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MILLER v. SMITH (2009)

Supreme Court of Vermont.

Lawrence MILLER v. Karen SMITH.

No. 2009-148.

Decided: December 04, 2009



In the above-entitled cause, the Clerk will enter:

¶ 1. Mother appeals from the family court's order regarding parent-child contact. This is the third time the parties have been before this Court arguing over the details of their parent-child contact schedule. In this appeal, mother argues that the family court erred by refusing to order father to take the parties' six-year-old child to a gymnastics class during father's scheduled visitation period. We affirm the family court's order.

¶ 2. The parties divorced after a short marriage. Their daughter, B.S., is now six years old. Mother has sole legal and physical rights and responsibilities in the minor child. In November 2008, father filed a motion to enforce a provision, effective on the child's sixth birthday, providing him with an additional overnight visit. Father interpreted the term “overnight” to mean a 24-hour period, and he thus sought to have the child from five p.m. on a certain day until five p.m. the following day. Mother objected, asserting that father's visitation ended at the beginning of the school day or 9 a.m. on non-school days. Mother maintained that father's plan would be disruptive to the child and not in her best interests. Following a hearing, the court issued an order setting forth the contact schedule. Father's additional overnight was provided on Tuesdays, once per month. The court explained that as a matter of judicial finality and economy, it could not continue to tinker with the parties' visitation schedule. It stated that the schedule was now clear-the additional overnight was in place. It was now time for the family to turn their attention to something else and stick by the schedule they had developed. The court thus granted father's motion to enforce and denied the parties' remaining requests.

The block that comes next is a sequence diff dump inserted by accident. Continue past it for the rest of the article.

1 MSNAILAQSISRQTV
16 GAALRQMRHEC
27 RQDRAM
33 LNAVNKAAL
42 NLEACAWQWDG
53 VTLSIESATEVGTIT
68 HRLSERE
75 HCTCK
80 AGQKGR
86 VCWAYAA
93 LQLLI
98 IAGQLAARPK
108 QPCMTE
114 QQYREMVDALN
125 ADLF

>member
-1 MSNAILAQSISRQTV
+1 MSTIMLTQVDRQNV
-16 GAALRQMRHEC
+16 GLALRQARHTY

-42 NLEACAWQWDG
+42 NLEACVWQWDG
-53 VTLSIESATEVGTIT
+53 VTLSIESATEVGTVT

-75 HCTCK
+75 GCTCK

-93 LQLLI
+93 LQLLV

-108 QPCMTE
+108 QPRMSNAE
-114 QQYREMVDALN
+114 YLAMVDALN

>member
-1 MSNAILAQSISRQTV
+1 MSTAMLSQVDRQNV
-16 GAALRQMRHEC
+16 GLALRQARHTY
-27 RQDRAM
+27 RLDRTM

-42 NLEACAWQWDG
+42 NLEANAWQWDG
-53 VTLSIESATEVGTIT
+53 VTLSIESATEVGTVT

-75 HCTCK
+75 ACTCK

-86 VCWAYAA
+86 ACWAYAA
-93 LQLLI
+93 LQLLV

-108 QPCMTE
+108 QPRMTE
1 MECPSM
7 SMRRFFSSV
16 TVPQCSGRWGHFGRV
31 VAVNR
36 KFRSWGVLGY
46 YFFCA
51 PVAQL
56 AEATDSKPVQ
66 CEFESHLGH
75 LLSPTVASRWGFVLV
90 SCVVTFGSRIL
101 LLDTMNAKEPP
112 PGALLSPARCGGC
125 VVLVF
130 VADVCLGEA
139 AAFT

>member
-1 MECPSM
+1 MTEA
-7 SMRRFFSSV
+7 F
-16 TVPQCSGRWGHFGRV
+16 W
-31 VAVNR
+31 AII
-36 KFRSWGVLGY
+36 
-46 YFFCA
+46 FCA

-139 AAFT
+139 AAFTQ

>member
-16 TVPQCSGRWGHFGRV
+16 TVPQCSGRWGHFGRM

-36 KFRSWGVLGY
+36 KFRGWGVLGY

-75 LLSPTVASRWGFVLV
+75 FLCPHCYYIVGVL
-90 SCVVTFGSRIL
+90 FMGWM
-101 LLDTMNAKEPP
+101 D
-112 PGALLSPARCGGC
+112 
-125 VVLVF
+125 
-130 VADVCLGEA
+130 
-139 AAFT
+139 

¶ 3. Mother then filed a motion, asking the court to clarify that father must bring the child to her scheduled activities on his visitation days. Father responded and also asked the court to correct an inadvertent error in its decision. The court then issued another entry order responding to these requests. It explained that the family court could not referee the details of how the child spent her time with father. Father was an adult and during his time with B.S., he would have to make decisions about the child's activities. The court expected that father would respect the child's wishes, but in the end, it was a private matter that the court would not supervise. The court noted that any other approach was unthinkable. The court had no ability or any role in deciding if gymnastics on Tuesdays were better for the child than an afternoon spent at father's house. If the court issued an order requiring father to take the child to after-school activities, the parties would then be back with an endless stream of disputes over the value and reasonableness of various activities. The court could provide blocks of time to each parent. Within reason, how each parent spent that time was left to the individual parent who was caring for the child at the time. Mother appealed from this decision.

¶ 4. Mother argues that the court's order interferes with her right under 15 V.S.A. §§ 664-65 to choose the child's activities. In a related vein, mother asserts that the court seemed to agree at the hearing that father should take the child to activities chosen by mother and, thus, it should have entered an order to this effect.